Feeds

Dealers sue Amiga over deceptive trade practices, fraud

Amiga shipped used part-ridden machines as new, dealers allege

  • alert
  • submit to reddit

High performance access to file storage

Hell hath no fury than an Amiga dealer scorned, it seems. A whole bunch of 'em, under the banner of the Amiga Dealers' Association (ADA), are suing Amiga, inc. and its parent, Gateway, for breach of promise. The class action suit aims to get the two companies to cough up $3 million -- which, we suspect, is rather more than any of the dealers concerned had a chance of making from Amiga-related sales, but there you go. The suit alleges Amiga and Gateway infringed the US' Deceptive Trade Practices Act, plus statutes on consumer fraud and deceptive advertising. The suit centres on allegations that Amiga sold machines constructed from spare parts taken from old or returned Amiga as new. The dealers -- philanthropic bunch that they are -- want the damages "for the purpose of reimbursing anyone who had to make out-of-warranty repairs due to a previously used part being included in an Amiga computer sold as new". Now this is quite a canny move. Since the repairs were, by ADA's admission, out of warranty, users will have paid the dealers for parts and labour. So if the case is judged in ADA's favour, presumably the users will be refunded, the dealers will keep the money they charged for repairs (there's nothing in the suit to suggest they have already, voluntarily refunded their customers), so everyone wins except Amiga. It's also noteworthy that there's no provision for actually telling such customers they're due a refund (if the case goes to ADA) -- instead, aggrieved users must make themselves known before a preliminary hearing next February to become part of the class action. Any unclaimed refunds will apparently be used to give computers to "public schools or charitable organisations". We'd like to suggest they consider providing a stack of low-end iMacs, which we're sure would go down very nicely. But is there merit in the case? Certainly, chucking out machines containing spare parts as new can't be considered an honourable business practice, but since an Amiga hasn't rolled off the production line for the best part of five years, anyone buying a machine in that period, particularly since the Amiga business is hardly what you'd call a mass market, should perhaps have understood that the computer they were receiving had, at the very least, been sitting in a dusty warehouse for some time. Still, as ADA's suit points out, there's nothing on Amiga's Web sites to suggest that Amigas are out of production or that sales are limited to available stocks and may contain used parts. Of course, proving that Amiga has a policy of shipping machines build out of spares is another matter. Of course, Amiga doesn't deny on its Web site that it works this way, as ADA says it doesn't, but then why would it? It's not hard to find one-off cases of computers from any vendor coming back from repair with used parts installed, but showing that this is both widespread and not performed by the dealer can be tricky. We await Amiga's response with interest. ®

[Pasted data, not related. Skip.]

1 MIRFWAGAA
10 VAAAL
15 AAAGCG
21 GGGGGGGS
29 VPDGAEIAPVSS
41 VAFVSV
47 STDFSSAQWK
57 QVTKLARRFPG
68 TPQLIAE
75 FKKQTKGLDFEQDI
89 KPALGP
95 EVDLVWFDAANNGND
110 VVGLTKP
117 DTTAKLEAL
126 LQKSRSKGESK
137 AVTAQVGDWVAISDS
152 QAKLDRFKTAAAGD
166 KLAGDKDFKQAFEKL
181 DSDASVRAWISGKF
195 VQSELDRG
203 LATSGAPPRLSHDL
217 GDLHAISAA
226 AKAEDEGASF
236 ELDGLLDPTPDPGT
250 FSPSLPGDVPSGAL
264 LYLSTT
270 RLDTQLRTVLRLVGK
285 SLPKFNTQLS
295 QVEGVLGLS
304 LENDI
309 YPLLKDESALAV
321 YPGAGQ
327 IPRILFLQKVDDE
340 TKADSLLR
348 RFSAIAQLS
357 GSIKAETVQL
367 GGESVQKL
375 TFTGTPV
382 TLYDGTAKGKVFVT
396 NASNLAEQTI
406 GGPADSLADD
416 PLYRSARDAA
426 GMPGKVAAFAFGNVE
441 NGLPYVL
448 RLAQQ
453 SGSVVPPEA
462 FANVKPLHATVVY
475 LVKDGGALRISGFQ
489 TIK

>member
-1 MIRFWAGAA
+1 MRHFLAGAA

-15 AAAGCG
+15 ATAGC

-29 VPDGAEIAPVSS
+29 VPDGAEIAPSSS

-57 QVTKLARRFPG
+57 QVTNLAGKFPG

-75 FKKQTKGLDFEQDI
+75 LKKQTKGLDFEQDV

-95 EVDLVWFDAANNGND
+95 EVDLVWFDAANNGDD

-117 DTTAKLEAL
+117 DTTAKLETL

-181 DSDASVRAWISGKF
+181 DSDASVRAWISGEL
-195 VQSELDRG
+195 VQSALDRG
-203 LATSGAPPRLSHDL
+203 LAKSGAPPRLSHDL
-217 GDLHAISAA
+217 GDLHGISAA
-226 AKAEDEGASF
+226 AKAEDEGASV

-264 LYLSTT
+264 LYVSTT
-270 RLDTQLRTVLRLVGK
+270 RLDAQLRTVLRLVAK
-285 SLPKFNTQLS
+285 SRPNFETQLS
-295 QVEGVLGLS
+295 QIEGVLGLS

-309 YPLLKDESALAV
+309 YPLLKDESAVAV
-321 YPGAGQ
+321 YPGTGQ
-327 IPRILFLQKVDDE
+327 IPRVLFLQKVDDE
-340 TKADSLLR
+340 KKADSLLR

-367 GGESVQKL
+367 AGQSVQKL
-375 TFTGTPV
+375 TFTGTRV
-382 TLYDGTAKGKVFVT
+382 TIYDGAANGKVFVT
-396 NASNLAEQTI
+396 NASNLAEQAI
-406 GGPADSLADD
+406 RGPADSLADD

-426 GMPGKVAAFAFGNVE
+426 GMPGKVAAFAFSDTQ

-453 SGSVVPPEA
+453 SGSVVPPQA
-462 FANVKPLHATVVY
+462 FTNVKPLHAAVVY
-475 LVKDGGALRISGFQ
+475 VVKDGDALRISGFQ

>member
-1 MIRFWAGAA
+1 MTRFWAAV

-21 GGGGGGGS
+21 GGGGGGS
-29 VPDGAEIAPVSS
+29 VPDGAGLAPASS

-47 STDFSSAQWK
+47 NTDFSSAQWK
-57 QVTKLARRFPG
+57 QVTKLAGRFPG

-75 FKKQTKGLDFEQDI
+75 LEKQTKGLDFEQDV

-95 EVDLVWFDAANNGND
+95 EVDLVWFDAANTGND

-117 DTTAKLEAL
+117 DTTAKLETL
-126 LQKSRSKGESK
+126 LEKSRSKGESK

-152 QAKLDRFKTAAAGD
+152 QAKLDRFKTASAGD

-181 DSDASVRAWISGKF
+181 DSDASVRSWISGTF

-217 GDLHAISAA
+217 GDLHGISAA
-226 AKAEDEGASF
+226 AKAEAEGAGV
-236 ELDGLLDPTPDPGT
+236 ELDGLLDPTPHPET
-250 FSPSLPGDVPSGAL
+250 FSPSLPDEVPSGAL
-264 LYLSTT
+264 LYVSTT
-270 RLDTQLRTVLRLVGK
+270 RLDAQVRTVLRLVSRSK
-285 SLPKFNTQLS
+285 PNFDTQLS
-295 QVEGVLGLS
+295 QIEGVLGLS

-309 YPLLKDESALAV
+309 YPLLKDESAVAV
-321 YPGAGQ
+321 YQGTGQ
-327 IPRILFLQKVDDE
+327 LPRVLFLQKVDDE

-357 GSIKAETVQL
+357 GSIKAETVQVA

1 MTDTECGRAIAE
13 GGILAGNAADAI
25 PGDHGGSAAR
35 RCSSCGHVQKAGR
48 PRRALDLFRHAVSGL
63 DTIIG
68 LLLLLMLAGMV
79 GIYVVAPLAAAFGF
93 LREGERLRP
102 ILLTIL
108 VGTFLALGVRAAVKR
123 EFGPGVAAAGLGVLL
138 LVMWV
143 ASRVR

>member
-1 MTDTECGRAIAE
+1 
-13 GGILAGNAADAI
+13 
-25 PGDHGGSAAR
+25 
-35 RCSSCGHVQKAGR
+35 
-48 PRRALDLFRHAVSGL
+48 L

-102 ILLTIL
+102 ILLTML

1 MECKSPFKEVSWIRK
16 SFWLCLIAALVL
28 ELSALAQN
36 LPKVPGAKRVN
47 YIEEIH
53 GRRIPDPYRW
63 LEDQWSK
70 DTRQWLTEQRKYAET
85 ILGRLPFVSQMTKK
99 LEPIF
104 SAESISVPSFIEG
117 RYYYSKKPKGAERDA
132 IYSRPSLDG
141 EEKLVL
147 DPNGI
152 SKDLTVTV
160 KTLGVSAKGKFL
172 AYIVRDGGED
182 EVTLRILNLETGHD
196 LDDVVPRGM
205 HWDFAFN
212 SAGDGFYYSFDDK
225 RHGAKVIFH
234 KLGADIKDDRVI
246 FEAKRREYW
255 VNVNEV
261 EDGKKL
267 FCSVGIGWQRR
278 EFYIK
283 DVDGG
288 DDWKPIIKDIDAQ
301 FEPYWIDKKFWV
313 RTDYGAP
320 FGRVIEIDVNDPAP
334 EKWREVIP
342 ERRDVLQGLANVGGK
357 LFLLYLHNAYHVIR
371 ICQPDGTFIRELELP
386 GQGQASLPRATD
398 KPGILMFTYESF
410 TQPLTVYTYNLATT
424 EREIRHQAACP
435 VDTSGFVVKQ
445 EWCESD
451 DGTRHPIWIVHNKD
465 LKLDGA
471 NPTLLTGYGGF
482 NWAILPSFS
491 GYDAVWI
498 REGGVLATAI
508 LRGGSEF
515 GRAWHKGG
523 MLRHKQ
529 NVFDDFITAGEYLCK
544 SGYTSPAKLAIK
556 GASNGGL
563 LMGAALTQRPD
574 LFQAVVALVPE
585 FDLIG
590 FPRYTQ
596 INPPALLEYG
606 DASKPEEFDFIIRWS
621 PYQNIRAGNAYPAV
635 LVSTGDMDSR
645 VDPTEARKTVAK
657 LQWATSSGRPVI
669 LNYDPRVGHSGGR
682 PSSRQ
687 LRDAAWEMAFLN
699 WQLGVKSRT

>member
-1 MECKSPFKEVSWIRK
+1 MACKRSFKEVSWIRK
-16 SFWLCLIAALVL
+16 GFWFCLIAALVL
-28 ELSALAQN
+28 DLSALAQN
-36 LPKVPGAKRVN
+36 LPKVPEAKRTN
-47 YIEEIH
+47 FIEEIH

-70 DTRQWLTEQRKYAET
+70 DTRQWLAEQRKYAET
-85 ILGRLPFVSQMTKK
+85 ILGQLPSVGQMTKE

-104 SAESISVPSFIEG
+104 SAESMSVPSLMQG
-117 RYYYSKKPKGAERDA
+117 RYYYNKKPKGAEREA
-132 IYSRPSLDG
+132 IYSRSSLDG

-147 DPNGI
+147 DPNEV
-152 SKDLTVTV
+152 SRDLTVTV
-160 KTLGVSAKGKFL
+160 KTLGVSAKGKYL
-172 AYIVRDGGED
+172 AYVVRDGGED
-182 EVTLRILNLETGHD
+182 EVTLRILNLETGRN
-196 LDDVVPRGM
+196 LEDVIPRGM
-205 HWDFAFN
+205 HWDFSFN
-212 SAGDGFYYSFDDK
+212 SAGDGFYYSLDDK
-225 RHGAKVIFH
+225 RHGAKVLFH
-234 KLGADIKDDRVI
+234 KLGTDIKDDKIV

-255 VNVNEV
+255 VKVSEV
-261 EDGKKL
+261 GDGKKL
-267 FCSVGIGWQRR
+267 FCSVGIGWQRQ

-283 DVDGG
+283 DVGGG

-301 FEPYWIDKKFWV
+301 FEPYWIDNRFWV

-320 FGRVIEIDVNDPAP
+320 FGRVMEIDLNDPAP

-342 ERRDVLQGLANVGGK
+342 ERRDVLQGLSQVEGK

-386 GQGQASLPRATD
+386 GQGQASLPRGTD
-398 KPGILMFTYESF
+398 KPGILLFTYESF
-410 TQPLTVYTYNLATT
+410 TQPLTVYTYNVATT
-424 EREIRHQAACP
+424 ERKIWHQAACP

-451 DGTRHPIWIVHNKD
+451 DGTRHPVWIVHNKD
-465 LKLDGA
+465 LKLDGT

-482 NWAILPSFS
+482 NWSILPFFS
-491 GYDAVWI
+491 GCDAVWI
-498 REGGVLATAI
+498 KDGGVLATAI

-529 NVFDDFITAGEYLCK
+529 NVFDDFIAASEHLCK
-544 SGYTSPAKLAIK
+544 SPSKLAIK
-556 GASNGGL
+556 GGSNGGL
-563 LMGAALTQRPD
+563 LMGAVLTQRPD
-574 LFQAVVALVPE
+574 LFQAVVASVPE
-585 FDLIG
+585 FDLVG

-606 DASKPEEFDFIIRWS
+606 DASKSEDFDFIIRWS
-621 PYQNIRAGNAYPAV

High performance access to file storage

More from The Register

next story
Dropbox defends fantastically badly timed Condoleezza Rice appointment
'Nothing is going to change with Dr. Rice's appointment,' file sharer promises
Audio fans, prepare yourself for the Second Coming ... of Blu-ray
High Fidelity Pure Audio – is this what your ears have been waiting for?
Did a date calculation bug just cost hard-up Co-op Bank £110m?
And just when Brit banking org needs £400m to stay afloat
MtGox chief Karpelès refuses to come to US for g-men's grilling
Bitcoin baron says he needs another lawyer for FinCEN chat
Zucker punched: Google gobbles Facebook-wooed Titan Aerospace
Up, up and away in my beautiful balloon flying broadband-bot
Apple DOMINATES the Valley, rakes in more profit than Google, HP, Intel, Cisco COMBINED
Cook & Co. also pay more taxes than those four worthies PLUS eBay and Oracle
It may be ILLEGAL to run Heartbleed health checks – IT lawyer
Do the right thing, earn up to 10 years in clink
prev story

Whitepapers

Top three mobile application threats
Learn about three of the top mobile application security threats facing businesses today and recommendations on how to mitigate the risk.
Combat fraud and increase customer satisfaction
Based on their experience using HP ArcSight Enterprise Security Manager for IT security operations, Finansbank moved to HP ArcSight ESM for fraud management.
The benefits of software based PBX
Why you should break free from your proprietary PBX and how to leverage your existing server hardware.
Five 3D headsets to be won!
We were so impressed by the Durovis Dive headset we’ve asked the company to give some away to Reg readers.
SANS - Survey on application security programs
In this whitepaper learn about the state of application security programs and practices of 488 surveyed respondents, and discover how mature and effective these programs are.